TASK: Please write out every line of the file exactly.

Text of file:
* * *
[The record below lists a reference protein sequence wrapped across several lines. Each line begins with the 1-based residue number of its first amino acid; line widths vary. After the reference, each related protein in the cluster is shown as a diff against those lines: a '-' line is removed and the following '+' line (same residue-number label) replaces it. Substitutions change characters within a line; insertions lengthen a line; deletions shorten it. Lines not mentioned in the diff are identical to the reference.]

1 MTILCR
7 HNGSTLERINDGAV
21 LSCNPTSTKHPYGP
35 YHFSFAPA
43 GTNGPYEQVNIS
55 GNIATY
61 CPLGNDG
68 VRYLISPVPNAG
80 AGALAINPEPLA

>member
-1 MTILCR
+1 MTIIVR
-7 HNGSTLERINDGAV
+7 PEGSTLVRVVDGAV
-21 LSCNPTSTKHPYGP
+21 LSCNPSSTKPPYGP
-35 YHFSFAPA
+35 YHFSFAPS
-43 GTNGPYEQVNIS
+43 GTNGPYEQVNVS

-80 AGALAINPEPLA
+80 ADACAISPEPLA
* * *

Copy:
[The record below lists a reference protein sequence wrapped across several lines. Each line begins with the 1-based residue number of its first amino acid; line widths vary. After the reference, each related protein in the cluster is shown as a diff against those lines: a '-' line is removed and the following '+' line (same residue-number label) replaces it. Substitutions change characters within a line; insertions lengthen a line; deletions shorten it. Lines not mentioned in the diff are identical to the reference.]

1 MTILCR
7 HNGSTLERINDGAV
21 LSCNPTSTKHPYGP
35 YHFSFAPA
43 GTNGPYEQVNIS
55 GNIATY
61 CPLGNDG
68 VRYLISPVPNAG
80 AGALAINPEPLA

>member
-1 MTILCR
+1 MTIIVR
-7 HNGSTLERINDGAV
+7 PEGSTLVRVVDGAV
-21 LSCNPTSTKHPYGP
+21 LSCNPSSTKPPYGP
-35 YHFSFAPA
+35 YHFSFAPS
-43 GTNGPYEQVNIS
+43 GTNGPYEQVNVS

-80 AGALAINPEPLA
+80 ADACAISPEPLA